We need answers to the drugs debate, but we shouldn’t look to charismatic outliers to find them

What a new book, written by a neuroscientist and heroin user, gets wrong about drug decriminalisation. 

Sign Up

Get the New Statesman\'s Morning Call email.

In his new book, Drug Use for Grown-Ups, Carl L Hart, a professor of neuroscience and psychology at Columbia University, puts forward a provocative argument: drug use is not a problem. Hart himself is a regular heroin user, and has been one for five years. He is also an eminent academic, writer, husband, father and respectable citizen. He functions just fine, thank you very much, and is certainly not addicted to heroin. In fact, he insists his life is improved by using it.

I was surprised to learn from Hart’s book that less than one third of heroin users can be considered addicts, and less than one in ten of those prescribed opioids for pain will become addicted. I was amazed to discover that the evidence showing the supposedly inevitably damaging effect illegal drugs have on the human body is not all that solid. It is apparently possible to take a lot of Class A drugs and be perfectly fine.

Hart argues that it is the criminalisation of drugs, rather than the drugs themselves, that causes problems. Overdoses, for instance, are typically a consequence either of ill-advised mixing of drugs (taking opioids with alcohol, say) or of chemical adulteration. If a safe, pure, legal product were made available, with clear labelling and guidance for users, Hart suggests that many lives could be saved.

He writes with great feeling about the destructive consequences of the war on drugs, particularly for black Americans, and his case is convincing, made more so by his personal account of drug use. Hart makes a libertarian argument for allowing “grown-ups” – that is, by his definition, sane and responsible adults – to make their own decisions, without state interference. To this end he puts a healthy, handsome face to heroin use.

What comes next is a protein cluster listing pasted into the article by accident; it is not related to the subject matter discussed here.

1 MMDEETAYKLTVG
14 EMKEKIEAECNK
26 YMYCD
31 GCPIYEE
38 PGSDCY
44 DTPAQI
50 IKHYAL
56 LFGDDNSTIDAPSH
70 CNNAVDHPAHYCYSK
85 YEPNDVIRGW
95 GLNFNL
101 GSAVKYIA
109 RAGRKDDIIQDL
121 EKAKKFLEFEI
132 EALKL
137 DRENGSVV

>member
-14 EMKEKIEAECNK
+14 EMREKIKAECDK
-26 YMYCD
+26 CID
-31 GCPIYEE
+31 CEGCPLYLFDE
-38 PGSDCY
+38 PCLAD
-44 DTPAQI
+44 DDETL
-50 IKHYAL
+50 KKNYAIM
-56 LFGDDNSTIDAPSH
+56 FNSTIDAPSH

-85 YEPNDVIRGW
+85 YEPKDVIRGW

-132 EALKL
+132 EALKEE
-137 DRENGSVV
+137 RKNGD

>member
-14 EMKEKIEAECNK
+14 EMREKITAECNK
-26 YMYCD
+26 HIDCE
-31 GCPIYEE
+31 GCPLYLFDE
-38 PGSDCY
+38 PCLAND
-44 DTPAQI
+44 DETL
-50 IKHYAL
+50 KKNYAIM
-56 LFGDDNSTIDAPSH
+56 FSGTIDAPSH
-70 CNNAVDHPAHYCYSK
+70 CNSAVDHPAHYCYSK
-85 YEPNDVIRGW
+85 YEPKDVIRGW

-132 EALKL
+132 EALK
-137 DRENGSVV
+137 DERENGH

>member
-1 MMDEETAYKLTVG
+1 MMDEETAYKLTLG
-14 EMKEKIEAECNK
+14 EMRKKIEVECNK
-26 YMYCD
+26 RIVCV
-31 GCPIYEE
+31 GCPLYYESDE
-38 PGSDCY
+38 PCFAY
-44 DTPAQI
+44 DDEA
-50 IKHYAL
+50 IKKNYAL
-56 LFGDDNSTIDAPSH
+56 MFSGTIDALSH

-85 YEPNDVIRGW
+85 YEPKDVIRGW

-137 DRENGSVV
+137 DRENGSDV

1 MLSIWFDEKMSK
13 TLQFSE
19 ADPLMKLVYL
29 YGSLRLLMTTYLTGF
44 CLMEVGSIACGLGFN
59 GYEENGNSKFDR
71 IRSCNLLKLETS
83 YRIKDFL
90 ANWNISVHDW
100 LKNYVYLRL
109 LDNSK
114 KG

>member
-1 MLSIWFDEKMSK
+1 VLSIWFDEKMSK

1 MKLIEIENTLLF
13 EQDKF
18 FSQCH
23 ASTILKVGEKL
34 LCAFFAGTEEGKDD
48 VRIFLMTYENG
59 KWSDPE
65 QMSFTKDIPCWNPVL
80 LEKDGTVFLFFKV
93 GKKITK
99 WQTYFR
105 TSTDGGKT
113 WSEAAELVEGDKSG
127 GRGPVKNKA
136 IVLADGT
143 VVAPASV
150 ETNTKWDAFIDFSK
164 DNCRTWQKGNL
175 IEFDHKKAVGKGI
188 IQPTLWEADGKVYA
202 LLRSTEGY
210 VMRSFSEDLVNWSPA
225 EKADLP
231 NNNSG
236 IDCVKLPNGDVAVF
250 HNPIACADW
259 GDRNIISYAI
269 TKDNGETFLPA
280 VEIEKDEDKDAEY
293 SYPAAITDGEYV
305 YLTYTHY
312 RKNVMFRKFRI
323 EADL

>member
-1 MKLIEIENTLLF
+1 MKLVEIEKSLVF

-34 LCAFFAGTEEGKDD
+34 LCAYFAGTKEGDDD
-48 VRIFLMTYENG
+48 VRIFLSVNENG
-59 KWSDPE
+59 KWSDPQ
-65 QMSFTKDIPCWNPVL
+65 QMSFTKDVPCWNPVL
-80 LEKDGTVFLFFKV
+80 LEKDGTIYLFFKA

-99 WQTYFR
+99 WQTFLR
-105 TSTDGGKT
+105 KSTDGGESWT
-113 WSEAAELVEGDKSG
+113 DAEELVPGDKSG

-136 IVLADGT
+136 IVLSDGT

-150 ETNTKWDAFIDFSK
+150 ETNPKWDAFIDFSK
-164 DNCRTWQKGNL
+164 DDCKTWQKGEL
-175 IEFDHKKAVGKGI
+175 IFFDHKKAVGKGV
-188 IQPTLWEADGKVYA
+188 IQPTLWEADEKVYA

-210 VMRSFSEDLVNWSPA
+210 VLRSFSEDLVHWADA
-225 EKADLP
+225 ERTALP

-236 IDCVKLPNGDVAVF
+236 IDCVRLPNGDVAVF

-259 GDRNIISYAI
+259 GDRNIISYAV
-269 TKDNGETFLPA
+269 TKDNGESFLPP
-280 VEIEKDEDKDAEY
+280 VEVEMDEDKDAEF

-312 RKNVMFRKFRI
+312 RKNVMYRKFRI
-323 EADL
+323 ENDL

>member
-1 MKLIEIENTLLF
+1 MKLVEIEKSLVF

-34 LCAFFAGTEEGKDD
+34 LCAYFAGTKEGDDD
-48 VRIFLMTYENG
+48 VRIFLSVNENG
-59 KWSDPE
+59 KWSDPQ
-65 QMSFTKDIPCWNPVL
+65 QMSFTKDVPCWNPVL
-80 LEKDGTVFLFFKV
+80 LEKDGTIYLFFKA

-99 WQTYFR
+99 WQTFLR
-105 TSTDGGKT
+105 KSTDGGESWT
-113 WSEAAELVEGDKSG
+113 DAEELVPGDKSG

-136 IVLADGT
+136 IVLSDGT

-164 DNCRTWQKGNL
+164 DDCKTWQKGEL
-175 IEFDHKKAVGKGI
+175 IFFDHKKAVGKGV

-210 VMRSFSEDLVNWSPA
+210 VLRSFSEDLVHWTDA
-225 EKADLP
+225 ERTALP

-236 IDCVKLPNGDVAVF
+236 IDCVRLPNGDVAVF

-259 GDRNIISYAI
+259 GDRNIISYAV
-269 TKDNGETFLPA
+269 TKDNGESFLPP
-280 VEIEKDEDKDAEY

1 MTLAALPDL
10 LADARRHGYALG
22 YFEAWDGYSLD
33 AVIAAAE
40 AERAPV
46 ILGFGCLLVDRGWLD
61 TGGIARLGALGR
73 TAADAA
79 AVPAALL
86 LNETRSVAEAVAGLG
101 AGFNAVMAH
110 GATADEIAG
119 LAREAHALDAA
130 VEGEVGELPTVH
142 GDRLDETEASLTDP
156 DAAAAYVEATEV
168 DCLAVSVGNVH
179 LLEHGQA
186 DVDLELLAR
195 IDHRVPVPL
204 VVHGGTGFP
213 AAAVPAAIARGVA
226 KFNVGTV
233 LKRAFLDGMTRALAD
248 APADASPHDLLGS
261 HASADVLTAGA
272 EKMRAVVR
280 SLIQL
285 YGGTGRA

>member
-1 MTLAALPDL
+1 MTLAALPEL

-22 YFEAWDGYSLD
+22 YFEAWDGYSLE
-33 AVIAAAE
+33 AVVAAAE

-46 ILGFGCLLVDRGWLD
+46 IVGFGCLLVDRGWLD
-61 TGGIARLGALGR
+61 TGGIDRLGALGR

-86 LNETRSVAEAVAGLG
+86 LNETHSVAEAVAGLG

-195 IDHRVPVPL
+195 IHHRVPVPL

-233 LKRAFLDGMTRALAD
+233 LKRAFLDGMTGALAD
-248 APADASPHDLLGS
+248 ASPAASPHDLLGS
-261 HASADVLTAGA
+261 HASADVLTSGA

Hart’s public persona reminds me a little of that of Aella, a successful creator on the porn platform OnlyFans who makes a cogent libertarian argument for the destigmatisation and full decriminalisation of the sex industry. Aella’s current involvement in the industry is as good as it gets: she has no physical contact with buyers, is not pimped, enjoys a flexible work schedule and earns lots of money. She has also managed to carve out a very particular niche within the OnlyFans market, specialising in softcore content combined with political commentary.

[see also: How OnlyFans became the porn industry’s great lockdown winner – and at what cost]

Most OnlyFans creators have no hope of achieving Aella’s level of success, and not only because of the wildly unequal way in which income is distributed on the site – as I wrote in these pages last year, if OnlyFans were a country, it would be the most economically unequal country in the world.